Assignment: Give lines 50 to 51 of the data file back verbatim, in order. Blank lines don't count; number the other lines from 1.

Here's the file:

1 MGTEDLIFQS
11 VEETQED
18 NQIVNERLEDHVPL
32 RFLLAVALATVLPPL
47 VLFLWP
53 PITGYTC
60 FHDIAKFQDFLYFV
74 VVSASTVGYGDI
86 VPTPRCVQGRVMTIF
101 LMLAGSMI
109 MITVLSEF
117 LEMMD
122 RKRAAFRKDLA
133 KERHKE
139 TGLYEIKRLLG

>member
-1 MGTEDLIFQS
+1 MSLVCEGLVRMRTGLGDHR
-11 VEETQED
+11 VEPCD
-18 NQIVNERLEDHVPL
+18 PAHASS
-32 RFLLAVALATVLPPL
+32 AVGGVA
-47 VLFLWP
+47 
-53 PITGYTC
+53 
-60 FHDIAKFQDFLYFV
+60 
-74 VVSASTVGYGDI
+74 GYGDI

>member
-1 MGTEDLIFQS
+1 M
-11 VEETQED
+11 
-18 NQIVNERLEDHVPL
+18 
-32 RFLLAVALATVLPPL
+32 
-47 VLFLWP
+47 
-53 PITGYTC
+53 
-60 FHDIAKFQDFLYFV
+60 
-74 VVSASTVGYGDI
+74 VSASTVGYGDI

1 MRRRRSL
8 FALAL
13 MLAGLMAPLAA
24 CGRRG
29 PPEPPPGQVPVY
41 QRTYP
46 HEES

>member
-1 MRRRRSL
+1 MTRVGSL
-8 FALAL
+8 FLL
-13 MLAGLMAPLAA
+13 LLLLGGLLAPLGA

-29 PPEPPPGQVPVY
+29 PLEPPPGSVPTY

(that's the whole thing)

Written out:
1 MRRRRSL
8 FALAL